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So much to do, so little time

Sam Barlow High School Senior Sarah Yates devotes time and energy to others


by: OUTLOOK PHOTO: ANNE ENDICOTT - Yates, 17, enjoys the stories told by those she meets through volunteering.

If Sarah Yates didn’t have her eye on nursing school, she would make an excellent journalist.

“I like listening to other people’s stories,” Sarah said. “It helps me to be less narrow-minded and expand my horizons. I think I am better able to help people when I know what they’ve been through.”

The 17-year-old Sam Barlow High School senior holds a volunteer résumé that reads like a phone book. The gifts of her time and talent have impacted those at Legacy Mount Hood Medical Center, My Father’s House, Zaraphath Kitchen and Gresham Manor, among others.

But volunteering, according to Sarah, is a “passion” that continually inspires her to find new ways to make a difference in someone else’s life.

Sarah entered high school as a member of the volleyball team. When the activity turned out to be less than her cup of tea, she decided to turn her spare time and energies into helping other people. She’d harbored a desire to volunteer at Legacy Mount Hood Medical Center since she was in middle school, but didn’t meet the age requirement until two years ago. To date, Sarah has logged more than 350 volunteer hours on the hospital’s general surgery floor.

“I wanted to see what the nurses did and explore if that’s what I want to do,” she said. “But there is such a need. The nurses are so grateful for simple things like making sure there are gloves in the rooms. The little things that I can do to help them is so rewarding.”

by: OUTLOOK PHOTO: ANNE ENDICOTT - Sarah Yates spends one Saturday each month teaching computer skills to seniors at Gresham Manor. Student Morris Portin, 92, is learning Facebook.

After seeing how much hospital patients appreciated a friendly greeting or minor assistance, Sarah began spending time at Gresham Manor retirement residence earlier this year. She helped with a variety of resident activities at the facility before taking on the role of home computer tutor a few months ago. One Saturday each month, Sarah travels from residence to residence, teaching seniors how to email or navigate Facebook. The one-on-one contact, she said, was far more satisfying than participating in group activities.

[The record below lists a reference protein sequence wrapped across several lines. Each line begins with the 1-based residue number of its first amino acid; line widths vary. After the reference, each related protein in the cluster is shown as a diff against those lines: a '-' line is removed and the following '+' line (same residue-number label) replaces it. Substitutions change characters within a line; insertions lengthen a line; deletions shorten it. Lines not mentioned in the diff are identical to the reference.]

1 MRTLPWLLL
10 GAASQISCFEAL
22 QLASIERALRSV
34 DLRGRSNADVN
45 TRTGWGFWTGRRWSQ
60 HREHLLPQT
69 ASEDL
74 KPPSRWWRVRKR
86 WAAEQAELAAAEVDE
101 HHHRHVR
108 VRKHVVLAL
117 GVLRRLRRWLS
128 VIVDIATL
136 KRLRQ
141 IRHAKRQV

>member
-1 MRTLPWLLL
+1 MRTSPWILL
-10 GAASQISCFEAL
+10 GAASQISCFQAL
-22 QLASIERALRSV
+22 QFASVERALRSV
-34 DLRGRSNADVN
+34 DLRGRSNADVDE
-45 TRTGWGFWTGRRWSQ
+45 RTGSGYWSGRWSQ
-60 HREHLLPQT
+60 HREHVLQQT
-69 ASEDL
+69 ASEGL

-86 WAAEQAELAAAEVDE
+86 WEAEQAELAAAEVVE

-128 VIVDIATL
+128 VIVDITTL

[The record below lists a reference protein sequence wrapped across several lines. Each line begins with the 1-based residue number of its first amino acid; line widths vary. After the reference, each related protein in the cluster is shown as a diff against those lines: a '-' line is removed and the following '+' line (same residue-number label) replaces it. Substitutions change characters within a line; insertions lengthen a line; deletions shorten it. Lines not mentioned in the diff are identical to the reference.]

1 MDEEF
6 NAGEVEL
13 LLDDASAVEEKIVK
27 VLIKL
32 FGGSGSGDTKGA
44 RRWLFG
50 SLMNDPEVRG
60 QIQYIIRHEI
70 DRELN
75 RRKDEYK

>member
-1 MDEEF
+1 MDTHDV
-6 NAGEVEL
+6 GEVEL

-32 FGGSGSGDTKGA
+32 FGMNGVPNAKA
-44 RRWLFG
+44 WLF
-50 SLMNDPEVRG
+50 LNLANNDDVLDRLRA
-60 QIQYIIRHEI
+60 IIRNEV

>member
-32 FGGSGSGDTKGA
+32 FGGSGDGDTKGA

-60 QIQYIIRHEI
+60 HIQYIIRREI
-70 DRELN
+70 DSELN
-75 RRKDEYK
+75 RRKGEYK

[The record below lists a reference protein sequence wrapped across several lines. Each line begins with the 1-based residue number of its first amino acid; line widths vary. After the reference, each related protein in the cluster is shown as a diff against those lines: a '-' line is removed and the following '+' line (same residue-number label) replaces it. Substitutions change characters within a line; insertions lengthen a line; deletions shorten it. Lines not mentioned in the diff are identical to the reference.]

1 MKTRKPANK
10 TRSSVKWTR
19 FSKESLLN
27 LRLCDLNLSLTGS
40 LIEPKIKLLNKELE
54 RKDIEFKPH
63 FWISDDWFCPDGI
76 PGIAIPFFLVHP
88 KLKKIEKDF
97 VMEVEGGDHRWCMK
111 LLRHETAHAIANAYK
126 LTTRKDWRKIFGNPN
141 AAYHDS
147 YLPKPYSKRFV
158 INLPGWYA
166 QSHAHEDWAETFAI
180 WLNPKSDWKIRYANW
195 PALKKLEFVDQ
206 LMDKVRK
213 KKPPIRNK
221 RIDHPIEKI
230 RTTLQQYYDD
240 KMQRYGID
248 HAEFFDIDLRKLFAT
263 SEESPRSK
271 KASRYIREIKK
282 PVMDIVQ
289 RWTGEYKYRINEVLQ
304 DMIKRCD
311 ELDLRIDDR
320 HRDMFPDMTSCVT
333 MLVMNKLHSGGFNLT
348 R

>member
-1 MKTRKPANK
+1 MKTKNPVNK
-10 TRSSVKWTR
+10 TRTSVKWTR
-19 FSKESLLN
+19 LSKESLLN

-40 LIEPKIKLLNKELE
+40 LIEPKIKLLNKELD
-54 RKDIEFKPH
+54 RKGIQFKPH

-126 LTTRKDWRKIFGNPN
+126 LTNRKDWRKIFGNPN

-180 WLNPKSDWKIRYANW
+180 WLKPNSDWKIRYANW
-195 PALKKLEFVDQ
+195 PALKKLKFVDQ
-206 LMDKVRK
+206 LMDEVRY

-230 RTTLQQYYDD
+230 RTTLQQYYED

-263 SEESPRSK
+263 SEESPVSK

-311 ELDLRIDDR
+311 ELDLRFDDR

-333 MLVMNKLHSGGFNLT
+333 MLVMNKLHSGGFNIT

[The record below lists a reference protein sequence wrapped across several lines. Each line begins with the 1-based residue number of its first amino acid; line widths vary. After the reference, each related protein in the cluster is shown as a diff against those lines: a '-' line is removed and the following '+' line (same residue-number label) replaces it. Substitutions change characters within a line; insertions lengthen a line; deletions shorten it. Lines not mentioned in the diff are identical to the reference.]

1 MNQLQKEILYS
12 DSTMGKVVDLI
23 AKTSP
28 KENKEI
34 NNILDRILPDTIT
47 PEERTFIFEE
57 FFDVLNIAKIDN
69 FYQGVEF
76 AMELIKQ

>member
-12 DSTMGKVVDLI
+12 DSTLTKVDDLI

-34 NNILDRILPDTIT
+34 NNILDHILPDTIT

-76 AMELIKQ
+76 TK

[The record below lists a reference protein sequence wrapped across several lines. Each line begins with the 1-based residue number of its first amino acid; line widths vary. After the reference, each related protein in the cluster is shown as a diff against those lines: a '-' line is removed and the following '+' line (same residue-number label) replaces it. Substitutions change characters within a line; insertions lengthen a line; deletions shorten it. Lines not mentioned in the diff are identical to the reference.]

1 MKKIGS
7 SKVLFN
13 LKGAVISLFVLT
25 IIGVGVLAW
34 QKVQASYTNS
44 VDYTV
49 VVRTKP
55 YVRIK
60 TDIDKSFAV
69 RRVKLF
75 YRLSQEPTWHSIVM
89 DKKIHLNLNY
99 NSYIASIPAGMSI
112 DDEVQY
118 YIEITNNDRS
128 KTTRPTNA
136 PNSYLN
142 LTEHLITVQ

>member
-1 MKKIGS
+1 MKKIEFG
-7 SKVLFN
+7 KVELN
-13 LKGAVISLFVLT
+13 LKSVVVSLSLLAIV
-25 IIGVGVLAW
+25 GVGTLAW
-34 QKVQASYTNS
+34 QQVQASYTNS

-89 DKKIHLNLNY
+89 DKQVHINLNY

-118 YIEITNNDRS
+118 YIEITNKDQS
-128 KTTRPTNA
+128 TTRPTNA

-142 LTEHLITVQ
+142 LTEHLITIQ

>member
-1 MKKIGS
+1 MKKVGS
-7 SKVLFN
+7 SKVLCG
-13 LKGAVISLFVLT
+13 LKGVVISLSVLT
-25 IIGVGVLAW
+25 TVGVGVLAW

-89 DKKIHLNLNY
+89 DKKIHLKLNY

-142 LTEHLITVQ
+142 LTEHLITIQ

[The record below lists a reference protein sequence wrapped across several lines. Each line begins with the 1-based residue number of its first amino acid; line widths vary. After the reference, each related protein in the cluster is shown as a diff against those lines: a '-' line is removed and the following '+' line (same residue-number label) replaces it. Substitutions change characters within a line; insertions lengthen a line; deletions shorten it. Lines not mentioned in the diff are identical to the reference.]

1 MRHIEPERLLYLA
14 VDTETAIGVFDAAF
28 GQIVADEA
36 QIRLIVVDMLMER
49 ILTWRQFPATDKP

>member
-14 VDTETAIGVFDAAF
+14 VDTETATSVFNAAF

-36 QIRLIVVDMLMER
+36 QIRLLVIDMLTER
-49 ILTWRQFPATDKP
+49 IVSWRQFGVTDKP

“I felt I wasn’t able to connect with the residents on a personal level,” Sarah said. “So when the opportunity came up to teach computer skills, I took it. It’s fun because they love to talk and I can hear their stories. It’s so interesting. They open up a whole new world of thinking for me.”

A lifelong Gresham resident, Sarah admits to growing up in a warm and loving family. She credits her parents, Steve and Tracy Yates, with teaching her compassion and a desire to help those less fortunate than she. That example led her to further stretch her volunteer time with organizations that address homelessness and poverty.

“That strikes a chord with me,” she said. “They’re human, and a lot of people are afraid of them, but they’re just like everybody else. They didn’t choose to be where they are. They’re grateful when somebody will even talk to them. And they have great stories.”

In January this year, Sarah coordinated a gently used clothing drive at Barlow, called Jeans for Teens. The annual drive is sponsored by trendy clothier Aeropostale, which donates the collected jeans to homeless shelters and other nonprofit agencies around the country.

Sarah researched the project, contacted the store and together with other members of Barlow’s Key Club set up collection barrels at the school. In less than a month, the group collected 200 pairs of jeans. It was a labor-intensive project for the spunky teenager, as well as an eye-opening experience in how easy it is to take things for granted.

“What made me want to do it (Jeans for Teens) is because I saw where somebody asked homeless teens what would make them feel normal,” Sarah said. “They all said a pair of jeans. I never thought a pair of jeans would make someone feel like they fit in with everybody else.”

A nearly straight-A student, Sarah hopes to attend the University of Portland, study nursing and maintain her myriad volunteer activities. Her dream job, however, would be to spend every day in the childcare center at My Father’s House, sitting on the floor interacting with the children.

“Kids are just so joyful,” she said. “I don’t have a care in the world when I’m there. But there is such a need for volunteers everywhere. I just wish I didn’t have any homework. Then I would be able to do so much more.”

Do you know a Shining Star?

Shining Stars is a new feature that recognizes local students quietly doing great things in the community. Outlook readers, parents and teachers are encouraged to tell us about a student of any age, whose talents outside the academic arena are making our world a better place. Do they volunteer regularly at a retirement center? Have they taught an artistic practice to a youth group? What are they doing in the community that makes us proud to call them neighbor?

Tell us about a Shining Star you know by contacting Anne Endicott at 503-492-5118 or via email at This email address is being protected from spambots. You need JavaScript enabled to view it. .

And watch for the next Shining Star in the Tuesday, Dec. 4 issue of the Outlook.




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